Sweet words from Fed Chairman Jerome Powell assuring us that interest rates wouldn’t be rising...
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IQ Trends: "It's About Time"
02/23/2018 5:00 am EST
The markets aren’t broken, they’re simply starting to work again. What has been transpiring over recent weeks has a name — it’s called normal, and it’s about time, asserts Kelley Wright, dividend expert and editor of Investment Quality Trends.
Understand that a properly functioning market doesn’t go up, or down, unimpeded, forever. Markets are comprised of human beings with nervous systems and emotions who think, feel and react differently. As such, market participants have competing objectives, which creates conflicts, that are expressed as volatility.
The market needs competition. The market needs conflict. The market needs volatility. If all market participants were on the same page at the same time there would be no competition, or conflict, or volatility, and therefore no risk. Without risk there would be no returns. Historically, the ability to understand and manage risk is what separated success from failure.
During the era of Quantitative Easing (QE) much of the inherent risk in the stock market was artificially stymied. To be fair, the policy may have avoided a global depression in 2009, so I don’t want to re-litigate the efficacy of the policy’s initial intent. Equally fair, however, is the argument that the policy remained in place too long, and wreaked havoc on the stock and bond markets.
In terms of stock and bond prices, the policy was successful. In other areas of the economy not so much. There was obviously deflation in bond yields. For many years there was deflation in unemployment. Real corporate earnings, not the phony bologna financial engineering farces that were passed off as earnings, were few and far between. Commodities were ravaged, with crude oil and the entire energy complex being the most visible victims.
The collateral damage wasn’t limited to just the above however. Fixed-income investors, who were not comfortable with the inherent risk in the stock market, were forced into stocks in search of yield and returns, which drove valuations to the sky and dividend yields to historical lows. Volatility, which has historically acted as a brake on investor sentiment, virtually disappeared.
With the Fed virtually guaranteeing that declines in the stock market would be met with another infusion of liquidity, investors became emboldened to buy stocks with impunity. This eventually resulted in a level of investor hubris and market narcissism that became delighted with itself and the relentless parade of new highs in the major market averages.
The bond market, which dwarfs the stock market, and is definitely the smarter of the two, sat on their hands and essentially abandoned their role as the monetary sheriff that maintained order. In the bond market’s defense, it is difficult to fight the Fed, albeit not impossible.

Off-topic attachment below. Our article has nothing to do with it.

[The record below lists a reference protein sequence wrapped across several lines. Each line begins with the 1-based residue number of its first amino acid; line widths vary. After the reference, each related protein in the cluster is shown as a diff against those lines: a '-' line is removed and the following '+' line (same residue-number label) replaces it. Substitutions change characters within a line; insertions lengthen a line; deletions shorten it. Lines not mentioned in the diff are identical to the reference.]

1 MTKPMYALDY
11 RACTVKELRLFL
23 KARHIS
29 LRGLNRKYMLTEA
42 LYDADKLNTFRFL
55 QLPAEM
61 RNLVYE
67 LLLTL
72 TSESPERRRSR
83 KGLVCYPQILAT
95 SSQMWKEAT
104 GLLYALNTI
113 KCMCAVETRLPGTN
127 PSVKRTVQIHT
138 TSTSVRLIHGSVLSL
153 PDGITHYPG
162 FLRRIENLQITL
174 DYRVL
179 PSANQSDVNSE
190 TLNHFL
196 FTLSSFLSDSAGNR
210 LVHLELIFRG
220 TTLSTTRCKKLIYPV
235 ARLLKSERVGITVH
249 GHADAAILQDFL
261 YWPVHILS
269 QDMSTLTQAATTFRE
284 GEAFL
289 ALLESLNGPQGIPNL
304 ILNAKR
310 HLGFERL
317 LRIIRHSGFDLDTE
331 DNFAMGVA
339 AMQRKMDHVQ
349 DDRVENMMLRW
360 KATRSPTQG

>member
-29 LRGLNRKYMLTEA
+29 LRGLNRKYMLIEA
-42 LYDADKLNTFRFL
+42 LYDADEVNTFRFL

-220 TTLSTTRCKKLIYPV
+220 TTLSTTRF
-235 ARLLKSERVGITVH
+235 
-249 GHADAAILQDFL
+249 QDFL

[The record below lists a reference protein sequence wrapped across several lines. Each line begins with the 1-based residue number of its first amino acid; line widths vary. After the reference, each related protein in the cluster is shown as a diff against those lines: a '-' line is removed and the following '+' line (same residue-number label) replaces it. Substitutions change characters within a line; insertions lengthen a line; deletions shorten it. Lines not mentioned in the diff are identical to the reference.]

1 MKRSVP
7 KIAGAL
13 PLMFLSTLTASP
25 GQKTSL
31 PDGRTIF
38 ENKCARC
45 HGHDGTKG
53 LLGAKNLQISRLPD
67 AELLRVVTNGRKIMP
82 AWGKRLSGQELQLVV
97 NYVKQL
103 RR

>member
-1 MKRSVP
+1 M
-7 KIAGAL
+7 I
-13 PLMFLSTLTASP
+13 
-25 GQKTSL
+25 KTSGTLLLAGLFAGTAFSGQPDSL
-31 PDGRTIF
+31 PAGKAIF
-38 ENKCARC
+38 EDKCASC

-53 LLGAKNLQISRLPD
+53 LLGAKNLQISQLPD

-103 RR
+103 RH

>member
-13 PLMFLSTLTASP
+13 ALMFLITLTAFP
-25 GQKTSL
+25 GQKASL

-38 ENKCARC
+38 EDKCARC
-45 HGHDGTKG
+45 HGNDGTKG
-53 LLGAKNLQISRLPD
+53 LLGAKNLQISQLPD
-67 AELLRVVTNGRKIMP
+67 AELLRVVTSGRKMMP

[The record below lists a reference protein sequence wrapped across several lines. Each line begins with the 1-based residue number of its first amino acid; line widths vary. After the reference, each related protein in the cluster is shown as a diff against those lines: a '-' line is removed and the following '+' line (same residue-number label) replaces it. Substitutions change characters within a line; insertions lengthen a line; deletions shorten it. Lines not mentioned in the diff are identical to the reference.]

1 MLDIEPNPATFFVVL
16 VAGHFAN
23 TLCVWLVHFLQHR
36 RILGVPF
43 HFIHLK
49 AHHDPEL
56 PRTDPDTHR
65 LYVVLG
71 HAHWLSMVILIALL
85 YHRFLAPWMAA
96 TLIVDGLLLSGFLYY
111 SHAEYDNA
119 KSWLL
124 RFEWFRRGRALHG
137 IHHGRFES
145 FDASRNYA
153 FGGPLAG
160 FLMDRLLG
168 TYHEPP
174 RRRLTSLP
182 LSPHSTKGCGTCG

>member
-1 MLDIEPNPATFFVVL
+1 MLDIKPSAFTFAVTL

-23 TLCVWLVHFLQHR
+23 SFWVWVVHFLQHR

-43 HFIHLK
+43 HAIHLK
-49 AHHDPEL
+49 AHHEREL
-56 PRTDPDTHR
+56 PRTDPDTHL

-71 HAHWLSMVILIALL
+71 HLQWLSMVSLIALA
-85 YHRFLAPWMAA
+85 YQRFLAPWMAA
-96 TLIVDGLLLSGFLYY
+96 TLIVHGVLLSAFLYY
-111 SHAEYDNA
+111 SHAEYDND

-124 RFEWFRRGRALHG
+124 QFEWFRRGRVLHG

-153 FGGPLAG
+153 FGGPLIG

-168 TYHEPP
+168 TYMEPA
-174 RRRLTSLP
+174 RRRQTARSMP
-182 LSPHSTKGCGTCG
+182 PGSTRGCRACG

Mercifully it appears the worm has turned, and the bond market has awoken from its slumber. Yields on the 2-Year and 10-Year Treasuries have moved up sharply and appear to be prepared to break long-term trendlines that will confirm what was telegraphed in July of 2016 — the bull market in bonds and interest rates that began in 1982 is over.
To be sure there will be some counter-trend rallies where interest rates dip, but the low yield on bonds is in. These counter-trend rallies will suck some into interest-rate sensitive securities that will enjoy a short run, but those gains will be short-lived.
The major point I wish to make in this missive is that this time isn’t different, and there are and always will be some objective truths in the market. Supply and demand matters. Liquidity, or the lack thereof, matters. The yield curve and the return on guaranteed, “risk-free” securities matter.
Quality and values in stocks matter. The ability to recognize when value is, or isn’t, present in the broad market matters. Good performance in a bull market doesn’t make you a genius, it simply means you were in when the trend was your friend.
The correction will end and the uptrend will resume. Volatility is back, however, and the ride won’t be as smooth as it has been. This is a welcome thing to the value investor, as volatility will create pullbacks that provide opportunities to acquire shares of high-quality stocks at Undervalued yields and prices.
The ability to pick stocks, as opposed to baskets of stocks, will be important once again. Not just any stocks mind you, but value stocks with long histories of excellence and performance.
For example, here are 8 stocks that meet our investment criteria and rank as our top current recommendations based on being undervalued stocks with strong earnings quality metrics and a history of outstanding long-term annual dividend growth: Franklin Resources (BEN), Weyco Group (WEYS), CVS Health (CVS), Coca-Cola (KO), Hormel Foods (HRL), Walt Disney (DIS), Omnicom Group (OMC) and IBM (IBM).
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